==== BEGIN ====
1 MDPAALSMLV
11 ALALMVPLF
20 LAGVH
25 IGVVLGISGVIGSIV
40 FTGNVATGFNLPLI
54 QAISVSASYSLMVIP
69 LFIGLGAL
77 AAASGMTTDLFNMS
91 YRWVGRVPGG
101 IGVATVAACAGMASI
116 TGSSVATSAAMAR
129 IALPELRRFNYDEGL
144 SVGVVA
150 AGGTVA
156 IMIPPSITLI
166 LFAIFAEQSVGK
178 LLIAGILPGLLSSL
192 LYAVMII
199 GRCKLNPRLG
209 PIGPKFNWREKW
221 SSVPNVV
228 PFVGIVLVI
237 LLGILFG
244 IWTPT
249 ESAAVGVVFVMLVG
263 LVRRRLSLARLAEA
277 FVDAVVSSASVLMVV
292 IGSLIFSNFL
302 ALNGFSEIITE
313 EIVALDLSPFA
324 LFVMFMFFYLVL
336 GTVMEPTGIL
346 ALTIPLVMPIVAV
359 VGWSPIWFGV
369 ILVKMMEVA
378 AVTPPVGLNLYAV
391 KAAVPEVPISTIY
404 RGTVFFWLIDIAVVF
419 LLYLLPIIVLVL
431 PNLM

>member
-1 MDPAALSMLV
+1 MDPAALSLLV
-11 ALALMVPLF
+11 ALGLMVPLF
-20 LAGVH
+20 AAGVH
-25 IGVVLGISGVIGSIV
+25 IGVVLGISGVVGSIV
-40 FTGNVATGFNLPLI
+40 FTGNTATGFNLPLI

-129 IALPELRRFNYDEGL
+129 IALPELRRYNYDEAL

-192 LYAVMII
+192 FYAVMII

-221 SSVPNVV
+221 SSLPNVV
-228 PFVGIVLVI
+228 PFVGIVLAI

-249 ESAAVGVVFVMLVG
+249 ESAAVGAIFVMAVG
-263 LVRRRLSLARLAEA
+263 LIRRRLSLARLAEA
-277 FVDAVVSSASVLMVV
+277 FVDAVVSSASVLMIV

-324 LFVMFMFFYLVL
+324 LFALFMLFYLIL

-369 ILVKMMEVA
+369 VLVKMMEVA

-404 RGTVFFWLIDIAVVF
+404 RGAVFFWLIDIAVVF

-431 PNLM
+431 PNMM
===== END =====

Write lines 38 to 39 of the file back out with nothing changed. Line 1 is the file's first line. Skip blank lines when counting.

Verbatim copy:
404 RGTVFFWLIDIAVVF
419 LLYLLPIIVLVL